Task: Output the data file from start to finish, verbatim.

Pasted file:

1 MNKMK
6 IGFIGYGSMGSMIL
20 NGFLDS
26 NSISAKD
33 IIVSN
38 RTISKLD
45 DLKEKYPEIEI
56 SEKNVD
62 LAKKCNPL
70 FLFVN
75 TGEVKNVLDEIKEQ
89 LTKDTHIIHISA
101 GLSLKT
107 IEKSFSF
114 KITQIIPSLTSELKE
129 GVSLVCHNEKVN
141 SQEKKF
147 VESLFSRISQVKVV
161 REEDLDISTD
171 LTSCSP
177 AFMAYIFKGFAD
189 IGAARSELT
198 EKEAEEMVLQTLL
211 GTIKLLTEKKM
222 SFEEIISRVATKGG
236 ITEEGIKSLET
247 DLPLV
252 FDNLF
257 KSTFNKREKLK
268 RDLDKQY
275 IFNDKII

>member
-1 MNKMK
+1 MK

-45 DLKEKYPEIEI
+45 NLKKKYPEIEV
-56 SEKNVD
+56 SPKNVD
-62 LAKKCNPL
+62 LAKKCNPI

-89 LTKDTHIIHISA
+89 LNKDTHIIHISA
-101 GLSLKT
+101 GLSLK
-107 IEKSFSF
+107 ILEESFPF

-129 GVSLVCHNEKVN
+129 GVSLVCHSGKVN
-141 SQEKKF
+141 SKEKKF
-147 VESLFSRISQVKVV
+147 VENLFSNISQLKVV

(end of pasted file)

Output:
1 MNKMK
6 IGFIGYGSMGSMIL
20 NGFLDS
26 NSISAKD
33 IIVSN
38 RTISKLD
45 DLKEKYPEIEI
56 SEKNVD
62 LAKKCNPL
70 FLFVN
75 TGEVKNVLDEIKEQ
89 LTKDTHIIHISA
101 GLSLKT
107 IEKSFSF
114 KITQIIPSLTSELKE
129 GVSLVCHNEKVN
141 SQEKKF
147 VESLFSRISQVKVV
161 REEDLDISTD
171 LTSCSP
177 AFMAYIFKGFAD
189 IGAARSELT
198 EKEAEEMVLQTLL
211 GTIKLLTEKKM
222 SFEEIISRVATKGG
236 ITEEGIKSLET
247 DLPLV
252 FDNLF
257 KSTFNKREKLK
268 RDLDKQY
275 IFNDKII

>member
-1 MNKMK
+1 MK

-45 DLKEKYPEIEI
+45 NLKKKYPEIEV
-56 SEKNVD
+56 SPKNVD
-62 LAKKCNPL
+62 LAKKCNPI

-89 LTKDTHIIHISA
+89 LNKDTHIIHISA
-101 GLSLKT
+101 GLSLK
-107 IEKSFSF
+107 ILEESFPF

-129 GVSLVCHNEKVN
+129 GVSLVCHSGKVN
-141 SQEKKF
+141 SKEKKF
-147 VESLFSRISQVKVV
+147 VENLFSNISQLKVV